As the situation in Darfur continues to deteriorate, western European countries have finally decided on some more tangible help to the region, agreeing to fund and organise a humanitarian airlift. But, so sooner had the scheme been agreed in principle, it became bogged down in a "turf war" between the EU and Nato.
According to a report in The Independent today, the two parties have failed to resolve their dispute and the airlift will now be co-ordinated from two different centres in Europe.
The problem started several weeks ago when France insisted that the operation should be co-ordinated from one EU base in Eindhoven in the Netherlands - which is also used by Nato planners. But this was rejected by the United States and an impass ensued.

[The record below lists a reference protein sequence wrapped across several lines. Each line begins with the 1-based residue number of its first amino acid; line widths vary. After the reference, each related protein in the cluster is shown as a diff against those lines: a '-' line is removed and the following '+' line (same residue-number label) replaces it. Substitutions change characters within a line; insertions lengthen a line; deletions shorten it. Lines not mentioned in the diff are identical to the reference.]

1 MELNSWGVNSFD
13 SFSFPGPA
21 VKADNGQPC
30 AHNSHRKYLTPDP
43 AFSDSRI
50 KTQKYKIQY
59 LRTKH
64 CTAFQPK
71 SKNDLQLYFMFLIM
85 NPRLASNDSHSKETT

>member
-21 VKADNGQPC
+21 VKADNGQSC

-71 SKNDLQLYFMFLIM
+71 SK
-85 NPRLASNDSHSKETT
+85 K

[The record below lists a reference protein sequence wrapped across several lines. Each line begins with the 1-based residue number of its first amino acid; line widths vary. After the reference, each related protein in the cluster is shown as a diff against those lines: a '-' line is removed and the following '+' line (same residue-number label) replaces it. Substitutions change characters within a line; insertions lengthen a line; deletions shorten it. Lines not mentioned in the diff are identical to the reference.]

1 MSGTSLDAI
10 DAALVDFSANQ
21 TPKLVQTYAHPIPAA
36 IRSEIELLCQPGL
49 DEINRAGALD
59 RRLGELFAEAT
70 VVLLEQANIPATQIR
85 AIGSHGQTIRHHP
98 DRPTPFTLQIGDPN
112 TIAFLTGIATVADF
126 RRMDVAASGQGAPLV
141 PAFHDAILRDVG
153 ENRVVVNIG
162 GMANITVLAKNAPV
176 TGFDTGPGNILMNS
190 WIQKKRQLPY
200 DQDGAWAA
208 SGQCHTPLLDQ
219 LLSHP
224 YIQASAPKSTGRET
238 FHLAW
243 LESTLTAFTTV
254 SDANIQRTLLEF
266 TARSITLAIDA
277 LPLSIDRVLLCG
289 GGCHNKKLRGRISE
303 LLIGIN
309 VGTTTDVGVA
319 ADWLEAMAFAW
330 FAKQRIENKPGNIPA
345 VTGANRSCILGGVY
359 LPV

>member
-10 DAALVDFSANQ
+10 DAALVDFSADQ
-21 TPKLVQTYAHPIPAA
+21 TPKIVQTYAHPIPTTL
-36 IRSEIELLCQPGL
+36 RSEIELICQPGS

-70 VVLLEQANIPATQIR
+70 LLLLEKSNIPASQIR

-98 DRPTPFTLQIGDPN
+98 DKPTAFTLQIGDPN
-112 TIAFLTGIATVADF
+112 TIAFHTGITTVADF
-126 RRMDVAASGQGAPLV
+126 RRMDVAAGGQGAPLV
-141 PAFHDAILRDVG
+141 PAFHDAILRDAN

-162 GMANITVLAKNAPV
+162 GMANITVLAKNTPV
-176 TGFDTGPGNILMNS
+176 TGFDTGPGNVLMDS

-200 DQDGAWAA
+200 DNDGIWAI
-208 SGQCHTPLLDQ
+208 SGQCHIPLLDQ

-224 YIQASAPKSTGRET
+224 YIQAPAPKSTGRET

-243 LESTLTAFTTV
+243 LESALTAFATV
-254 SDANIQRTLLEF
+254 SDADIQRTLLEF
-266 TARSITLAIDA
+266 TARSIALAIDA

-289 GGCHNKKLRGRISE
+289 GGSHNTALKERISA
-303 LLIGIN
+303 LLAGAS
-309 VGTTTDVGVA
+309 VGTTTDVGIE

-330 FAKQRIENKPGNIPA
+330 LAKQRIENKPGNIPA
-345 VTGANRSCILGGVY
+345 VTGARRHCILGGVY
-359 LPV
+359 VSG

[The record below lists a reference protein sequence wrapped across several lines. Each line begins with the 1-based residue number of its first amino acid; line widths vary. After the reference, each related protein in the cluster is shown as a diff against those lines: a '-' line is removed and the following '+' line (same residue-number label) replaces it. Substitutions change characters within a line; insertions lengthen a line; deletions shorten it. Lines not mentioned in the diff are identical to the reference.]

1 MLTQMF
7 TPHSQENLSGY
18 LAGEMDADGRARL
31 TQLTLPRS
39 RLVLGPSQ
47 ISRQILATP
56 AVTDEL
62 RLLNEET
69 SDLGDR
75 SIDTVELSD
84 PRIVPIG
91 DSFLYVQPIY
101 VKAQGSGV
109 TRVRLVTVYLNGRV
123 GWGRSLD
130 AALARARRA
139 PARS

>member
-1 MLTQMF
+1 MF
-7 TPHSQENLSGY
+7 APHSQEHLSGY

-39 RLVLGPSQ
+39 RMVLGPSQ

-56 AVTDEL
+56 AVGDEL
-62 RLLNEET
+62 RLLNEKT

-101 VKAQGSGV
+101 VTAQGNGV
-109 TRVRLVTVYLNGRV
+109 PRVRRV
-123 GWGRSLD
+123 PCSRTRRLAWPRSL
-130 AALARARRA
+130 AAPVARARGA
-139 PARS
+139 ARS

Now, countries contributing to the airlift will chose whether they want to have their operations planned from Eindhoven under an EU banner or from Nato's military planning headquarters at Mons in Belgium. "Since we were not going to do the operation together, it was not worth moving people from Mons to Eindhoven if they were not even going to sit together," one diplomat said yesterday.
France has offered support through the EU arm of the operation, while Germany says it is unclear whether its operation will be under a Nato or EU flag. The UK, typically sitting on the fence, said that it plans to use both.
Although the dispute has thus been resolved – albeit in a messy fashion – it sets an uncomfortable precedent for future operations. Despite the honeyed assurances that the EU planning arm was to be "complementary" to Nato, the reality is clearly that it is – and was always intended to be – a rival.
And if the rivalry has has such an impact on a humanitarian mission, where the providers have the initiative, the prospect of the two organisations working effectively in a shooting war seem remote. A separate EU military indentity was always a bad idea, and now the worst fears look like being realised.